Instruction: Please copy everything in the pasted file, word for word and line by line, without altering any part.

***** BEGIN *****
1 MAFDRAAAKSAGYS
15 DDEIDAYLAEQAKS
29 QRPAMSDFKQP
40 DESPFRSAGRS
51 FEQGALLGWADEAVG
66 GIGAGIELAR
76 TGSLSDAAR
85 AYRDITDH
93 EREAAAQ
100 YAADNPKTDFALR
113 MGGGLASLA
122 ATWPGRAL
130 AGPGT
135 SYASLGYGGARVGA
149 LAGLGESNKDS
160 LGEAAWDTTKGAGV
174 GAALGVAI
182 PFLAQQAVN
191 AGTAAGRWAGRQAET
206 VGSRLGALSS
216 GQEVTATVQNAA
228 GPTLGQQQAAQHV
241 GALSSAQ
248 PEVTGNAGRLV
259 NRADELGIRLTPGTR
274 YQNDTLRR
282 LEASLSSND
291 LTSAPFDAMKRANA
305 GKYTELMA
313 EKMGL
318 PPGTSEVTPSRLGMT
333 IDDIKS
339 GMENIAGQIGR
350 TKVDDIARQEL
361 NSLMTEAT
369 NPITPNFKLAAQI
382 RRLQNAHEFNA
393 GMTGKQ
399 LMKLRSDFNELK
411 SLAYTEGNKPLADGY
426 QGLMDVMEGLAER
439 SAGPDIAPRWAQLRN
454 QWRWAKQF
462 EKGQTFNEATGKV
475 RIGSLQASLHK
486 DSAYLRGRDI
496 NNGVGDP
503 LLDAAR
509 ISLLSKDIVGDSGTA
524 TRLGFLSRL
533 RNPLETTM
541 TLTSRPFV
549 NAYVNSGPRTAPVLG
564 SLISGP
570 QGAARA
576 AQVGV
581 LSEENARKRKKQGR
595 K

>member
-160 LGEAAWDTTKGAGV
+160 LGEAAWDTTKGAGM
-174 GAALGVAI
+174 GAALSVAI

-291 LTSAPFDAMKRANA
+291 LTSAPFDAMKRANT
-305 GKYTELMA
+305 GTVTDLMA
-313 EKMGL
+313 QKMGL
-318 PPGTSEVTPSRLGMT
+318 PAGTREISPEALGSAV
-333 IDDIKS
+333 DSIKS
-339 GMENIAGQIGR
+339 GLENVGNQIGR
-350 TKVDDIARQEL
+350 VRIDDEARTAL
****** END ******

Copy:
1 MAFDRAAAKSAGYS
15 DDEIDAYLAEQAKS
29 QRPAMSDFKQP
40 DESPFRSAGRS
51 FEQGALLGWADEAVG
66 GIGAGIELAR
76 TGSLSDAAR
85 AYRDITDH
93 EREAAAQ
100 YAADNPKTDFALR
113 MGGGLASLA
122 ATWPGRAL
130 AGPGT
135 SYASLGYGGARVGA
149 LAGLGESNKDS
160 LGEAAWDTTKGAGV
174 GAALGVAI
182 PFLAQQAVN
191 AGTAAGRWAGRQAET
206 VGSRLGALSS
216 GQEVTATVQNAA
228 GPTLGQQQAAQHV
241 GALSSAQ
248 PEVTGNAGRLV
259 NRADELGIRLTPGTR
274 YQNDTLRR
282 LEASLSSND
291 LTSAPFDAMKRANA
305 GKYTELMA
313 EKMGL
318 PPGTSEVTPSRLGMT
333 IDDIKS
339 GMENIAGQIGR
350 TKVDDIARQEL
361 NSLMTEAT
369 NPITPNFKLAAQI
382 RRLQNAHEFNA
393 GMTGKQ
399 LMKLRSDFNELK
411 SLAYTEGNKPLADGY
426 QGLMDVMEGLAER
439 SAGPDIAPRWAQLRN
454 QWRWAKQF
462 EKGQTFNEATGKV
475 RIGSLQASLHK
486 DSAYLRGRDI
496 NNGVGDP
503 LLDAAR
509 ISLLSKDIVGDSGTA
524 TRLGFLSRL
533 RNPLETTM
541 TLTSRPFV
549 NAYVNSGPRTAPVLG
564 SLISGP
570 QGAARA
576 AQVGV
581 LSEENARKRKKQGR
595 K

>member
-160 LGEAAWDTTKGAGV
+160 LGEAAWDTTKGAGM
-174 GAALGVAI
+174 GAALSVAI

-291 LTSAPFDAMKRANA
+291 LTSAPFDAMKRANT
-305 GKYTELMA
+305 GTVTDLMA
-313 EKMGL
+313 QKMGL
-318 PPGTSEVTPSRLGMT
+318 PAGTREISPEALGSAV
-333 IDDIKS
+333 DSIKS
-339 GMENIAGQIGR
+339 GLENVGNQIGR
-350 TKVDDIARQEL
+350 VRIDDEARTAL